Were the anti-gun version to be used on the First Amendment (freedom of speech) you could not stand up and make your voice heard at a legislative meeting, participate in a protest, or hold a concerned citizens meeting. Instead, you would have to allow the government to call together such an action and then your voice could not be yours, it would have to mirror that of the collective.

If it were applied to the Fourth Amendment (protection from unreasonable search and seizure) that right would be utterly nonsensical. It is universally understood that "the people" in this case applies to the rights of the individual, as it is he or she being searched and owns the houses and properties made note of. Usage of the collective style of "the people" here would negate all rights to both personal security and property. Everything in this nation would be based in communal, at-large ownership.

The phrase’s appearance in – and the continued ignorance of - the Ninth Amendment shows what happens if a Constitutional right is denied, just as the anti-gun folk want it. The founding fathers rightly knew there are assumed inalienable rights not called-out or covered by the Constitution (like freedom to privacy) that every person has, rights that were granted to us naturally, be it through the play of the universe or at the controlling hand of God. The Ninth was intended to prevent the government from becoming our world’s controlling power, something like a God State that would steal or override our natural rights. It didn’t stop the government from doing just that: Today’s modern United States is nothing like intended and something in defiance of the rights of the individual which are the rights of "the people".

This affront to natural, personal and Constitutional rights occurred because the Supreme Court interpreted the meaning and the language of the Ninth Amendment in self-serving ways it saw fit.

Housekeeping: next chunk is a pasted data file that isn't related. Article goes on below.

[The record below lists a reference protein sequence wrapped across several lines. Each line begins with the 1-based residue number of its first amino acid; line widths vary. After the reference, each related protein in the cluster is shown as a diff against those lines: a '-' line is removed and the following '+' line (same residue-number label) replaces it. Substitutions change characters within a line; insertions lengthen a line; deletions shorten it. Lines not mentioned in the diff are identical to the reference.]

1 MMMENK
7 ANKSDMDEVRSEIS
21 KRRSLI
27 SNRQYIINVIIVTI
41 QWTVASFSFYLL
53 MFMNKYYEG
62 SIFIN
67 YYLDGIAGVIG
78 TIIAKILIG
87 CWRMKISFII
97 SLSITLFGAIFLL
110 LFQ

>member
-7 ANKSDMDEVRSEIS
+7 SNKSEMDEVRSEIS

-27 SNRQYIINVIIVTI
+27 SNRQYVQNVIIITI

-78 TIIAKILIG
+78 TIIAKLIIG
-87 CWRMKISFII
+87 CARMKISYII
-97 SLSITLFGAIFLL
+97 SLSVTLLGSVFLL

That is the same tactic the anti-gun crowd wants to use. They want to twist and turn the language of our nation’s Bible to fit their needs, even though their needs don’t jibe with those of all Americans, collectively and singularly, philosophically and realistically.


By Bob Confer

When George Pataki ran for governor in 1994 he had positioned himself as a Conservative Republican. If there’s anything that we’ve learned in the 12 years of his reign it’s that he has been anything but. Taxes, expenditures, and debt all increased significantly while he was in control. In a similar anti-Conservative bent, gun control laws became far too powerful while Pataki flexed his Big Government muscles. As matter of fact, he may have been the worst New York governor in terms of gun rights.

Under Pataki’s watch the legislature had tried and succeeded in making certain methods of possession illegal. Pistol permit fees grew and the handgun ownership age was pushed to 21. He introduced intrusive background checks that more or less defined gun shows as criminal enterprises. Two years ago Pataki proposed legislation (that was subsequently denied) that would have taken away the lifetime pistol license and required renewal every five years. He capped-off this gubernatorial anti-gun crusade two weeks ago, signing legislation that strengthened the penalization for possessing loaded firearms that he and his anti-gun ilk deem "illegal".